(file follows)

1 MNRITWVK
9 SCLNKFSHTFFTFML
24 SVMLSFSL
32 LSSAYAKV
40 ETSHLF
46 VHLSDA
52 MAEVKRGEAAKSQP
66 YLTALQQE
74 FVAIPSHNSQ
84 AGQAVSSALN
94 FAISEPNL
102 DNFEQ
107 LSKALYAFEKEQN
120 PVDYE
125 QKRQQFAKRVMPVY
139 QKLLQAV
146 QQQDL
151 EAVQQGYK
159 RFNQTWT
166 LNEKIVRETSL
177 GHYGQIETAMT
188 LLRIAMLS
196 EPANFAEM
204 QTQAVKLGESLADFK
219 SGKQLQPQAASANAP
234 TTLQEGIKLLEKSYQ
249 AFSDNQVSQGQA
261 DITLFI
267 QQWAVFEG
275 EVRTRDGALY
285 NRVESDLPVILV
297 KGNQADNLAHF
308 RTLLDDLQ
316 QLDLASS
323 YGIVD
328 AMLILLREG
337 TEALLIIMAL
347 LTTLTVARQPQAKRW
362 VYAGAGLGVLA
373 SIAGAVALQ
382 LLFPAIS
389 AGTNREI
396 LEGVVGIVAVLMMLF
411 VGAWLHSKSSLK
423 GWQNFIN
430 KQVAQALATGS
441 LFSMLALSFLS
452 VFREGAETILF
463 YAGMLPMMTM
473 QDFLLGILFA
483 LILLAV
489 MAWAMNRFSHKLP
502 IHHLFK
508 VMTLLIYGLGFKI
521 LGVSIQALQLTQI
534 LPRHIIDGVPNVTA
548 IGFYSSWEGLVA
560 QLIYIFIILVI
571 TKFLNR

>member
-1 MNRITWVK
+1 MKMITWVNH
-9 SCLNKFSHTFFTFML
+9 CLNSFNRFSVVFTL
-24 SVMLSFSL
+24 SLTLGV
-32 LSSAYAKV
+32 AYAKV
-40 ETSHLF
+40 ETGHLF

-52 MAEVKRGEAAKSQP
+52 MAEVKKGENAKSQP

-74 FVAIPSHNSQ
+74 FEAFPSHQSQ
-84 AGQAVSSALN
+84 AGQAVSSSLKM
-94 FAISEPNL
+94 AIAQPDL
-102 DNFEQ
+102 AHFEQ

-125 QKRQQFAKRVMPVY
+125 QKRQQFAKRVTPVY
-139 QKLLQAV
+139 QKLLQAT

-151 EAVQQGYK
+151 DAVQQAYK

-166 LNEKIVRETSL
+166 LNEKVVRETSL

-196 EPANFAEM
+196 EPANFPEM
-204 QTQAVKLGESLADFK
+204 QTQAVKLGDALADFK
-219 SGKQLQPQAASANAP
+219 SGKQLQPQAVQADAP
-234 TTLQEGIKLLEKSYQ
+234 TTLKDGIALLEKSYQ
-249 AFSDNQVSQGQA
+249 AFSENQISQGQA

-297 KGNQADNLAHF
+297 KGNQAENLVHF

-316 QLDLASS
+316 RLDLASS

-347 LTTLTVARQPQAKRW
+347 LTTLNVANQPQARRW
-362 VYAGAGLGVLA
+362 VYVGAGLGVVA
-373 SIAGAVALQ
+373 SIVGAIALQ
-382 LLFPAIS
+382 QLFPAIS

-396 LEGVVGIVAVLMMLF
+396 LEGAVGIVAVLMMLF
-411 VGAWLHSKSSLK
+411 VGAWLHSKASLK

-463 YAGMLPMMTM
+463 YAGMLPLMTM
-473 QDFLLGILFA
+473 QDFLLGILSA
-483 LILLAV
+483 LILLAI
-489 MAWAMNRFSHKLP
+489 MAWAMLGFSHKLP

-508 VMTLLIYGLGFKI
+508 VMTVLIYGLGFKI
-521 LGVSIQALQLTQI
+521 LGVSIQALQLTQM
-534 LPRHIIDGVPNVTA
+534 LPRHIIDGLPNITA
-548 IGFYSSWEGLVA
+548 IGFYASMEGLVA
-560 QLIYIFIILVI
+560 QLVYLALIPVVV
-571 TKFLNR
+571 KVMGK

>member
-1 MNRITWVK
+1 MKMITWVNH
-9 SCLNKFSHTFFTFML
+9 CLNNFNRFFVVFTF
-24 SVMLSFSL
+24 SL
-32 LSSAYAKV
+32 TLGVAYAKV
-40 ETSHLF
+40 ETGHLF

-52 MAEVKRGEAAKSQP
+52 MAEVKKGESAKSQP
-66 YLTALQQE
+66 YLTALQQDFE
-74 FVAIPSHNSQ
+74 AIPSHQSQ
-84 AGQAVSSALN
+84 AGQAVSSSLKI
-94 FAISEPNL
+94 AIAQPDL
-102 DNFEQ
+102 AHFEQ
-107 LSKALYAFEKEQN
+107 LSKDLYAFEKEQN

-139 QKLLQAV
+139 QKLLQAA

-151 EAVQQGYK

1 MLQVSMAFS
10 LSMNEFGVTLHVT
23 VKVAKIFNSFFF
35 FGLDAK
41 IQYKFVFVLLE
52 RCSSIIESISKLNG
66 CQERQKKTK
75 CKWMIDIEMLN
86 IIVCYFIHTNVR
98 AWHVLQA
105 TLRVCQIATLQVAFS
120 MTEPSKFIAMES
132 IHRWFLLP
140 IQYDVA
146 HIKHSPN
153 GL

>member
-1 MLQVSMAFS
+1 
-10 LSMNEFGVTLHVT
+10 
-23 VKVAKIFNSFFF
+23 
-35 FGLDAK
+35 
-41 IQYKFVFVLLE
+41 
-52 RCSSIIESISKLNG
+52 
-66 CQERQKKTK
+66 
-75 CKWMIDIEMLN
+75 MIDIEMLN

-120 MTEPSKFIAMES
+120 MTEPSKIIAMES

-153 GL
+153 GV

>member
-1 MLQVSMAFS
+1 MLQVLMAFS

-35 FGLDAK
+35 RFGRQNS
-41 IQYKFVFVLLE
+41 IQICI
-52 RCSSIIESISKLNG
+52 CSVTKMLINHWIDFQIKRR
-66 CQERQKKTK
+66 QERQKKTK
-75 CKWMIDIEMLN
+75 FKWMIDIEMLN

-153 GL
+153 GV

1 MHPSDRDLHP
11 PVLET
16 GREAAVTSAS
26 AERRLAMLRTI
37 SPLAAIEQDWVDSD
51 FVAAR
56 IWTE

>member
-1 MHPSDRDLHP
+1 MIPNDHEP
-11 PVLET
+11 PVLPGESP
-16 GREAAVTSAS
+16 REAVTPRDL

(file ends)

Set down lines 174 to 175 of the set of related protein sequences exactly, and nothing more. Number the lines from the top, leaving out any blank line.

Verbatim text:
120 MTEPSKFIAMES
132 IHRWFLLP